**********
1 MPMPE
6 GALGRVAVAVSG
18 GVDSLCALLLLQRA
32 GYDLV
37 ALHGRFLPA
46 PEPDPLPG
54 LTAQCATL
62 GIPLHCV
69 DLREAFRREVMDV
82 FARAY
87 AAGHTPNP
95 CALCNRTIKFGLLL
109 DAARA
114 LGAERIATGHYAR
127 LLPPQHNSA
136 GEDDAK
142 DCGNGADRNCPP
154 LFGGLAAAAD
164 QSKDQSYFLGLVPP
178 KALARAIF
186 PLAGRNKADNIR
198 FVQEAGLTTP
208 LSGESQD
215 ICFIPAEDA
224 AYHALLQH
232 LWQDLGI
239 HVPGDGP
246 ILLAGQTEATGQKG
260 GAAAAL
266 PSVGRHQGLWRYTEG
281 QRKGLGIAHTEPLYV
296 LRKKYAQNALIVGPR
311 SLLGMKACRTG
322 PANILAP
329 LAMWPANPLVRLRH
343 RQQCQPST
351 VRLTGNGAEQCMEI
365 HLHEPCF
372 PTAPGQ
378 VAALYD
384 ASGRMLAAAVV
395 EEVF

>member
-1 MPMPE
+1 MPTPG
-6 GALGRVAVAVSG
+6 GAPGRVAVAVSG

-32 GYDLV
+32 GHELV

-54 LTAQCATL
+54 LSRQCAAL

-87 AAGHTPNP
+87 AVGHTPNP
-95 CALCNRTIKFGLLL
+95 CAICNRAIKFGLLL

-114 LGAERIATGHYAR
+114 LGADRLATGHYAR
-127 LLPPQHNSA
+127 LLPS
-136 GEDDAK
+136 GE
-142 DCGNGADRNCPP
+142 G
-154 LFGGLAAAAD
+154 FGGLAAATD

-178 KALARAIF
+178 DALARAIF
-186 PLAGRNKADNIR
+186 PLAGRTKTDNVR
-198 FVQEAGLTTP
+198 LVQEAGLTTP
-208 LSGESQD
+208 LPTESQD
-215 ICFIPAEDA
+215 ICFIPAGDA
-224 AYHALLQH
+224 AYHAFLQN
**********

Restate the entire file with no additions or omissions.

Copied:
1 MPMPE
6 GALGRVAVAVSG
18 GVDSLCALLLLQRA
32 GYDLV
37 ALHGRFLPA
46 PEPDPLPG
54 LTAQCATL
62 GIPLHCV
69 DLREAFRREVMDV
82 FARAY
87 AAGHTPNP
95 CALCNRTIKFGLLL
109 DAARA
114 LGAERIATGHYAR
127 LLPPQHNSA
136 GEDDAK
142 DCGNGADRNCPP
154 LFGGLAAAAD
164 QSKDQSYFLGLVPP
178 KALARAIF
186 PLAGRNKADNIR
198 FVQEAGLTTP
208 LSGESQD
215 ICFIPAEDA
224 AYHALLQH
232 LWQDLGI
239 HVPGDGP
246 ILLAGQTEATGQKG
260 GAAAAL
266 PSVGRHQGLWRYTEG
281 QRKGLGIAHTEPLYV
296 LRKKYAQNALIVGPR
311 SLLGMKACRTG
322 PANILAP
329 LAMWPANPLVRLRH
343 RQQCQPST
351 VRLTGNGAEQCMEI
365 HLHEPCF
372 PTAPGQ
378 VAALYD
384 ASGRMLAAAVV
395 EEVF

>member
-1 MPMPE
+1 MPTPG
-6 GALGRVAVAVSG
+6 GAPGRVAVAVSG

-32 GYDLV
+32 GHELV

-54 LTAQCATL
+54 LSRQCAAL

-87 AAGHTPNP
+87 AVGHTPNP
-95 CALCNRTIKFGLLL
+95 CAICNRAIKFGLLL

-114 LGAERIATGHYAR
+114 LGADRLATGHYAR
-127 LLPPQHNSA
+127 LLPS
-136 GEDDAK
+136 GE
-142 DCGNGADRNCPP
+142 G
-154 LFGGLAAAAD
+154 FGGLAAATD

-178 KALARAIF
+178 DALARAIF
-186 PLAGRNKADNIR
+186 PLAGRTKTDNVR
-198 FVQEAGLTTP
+198 LVQEAGLTTP
-208 LSGESQD
+208 LPTESQD
-215 ICFIPAEDA
+215 ICFIPAGDA
-224 AYHALLQH
+224 AYHAFLQN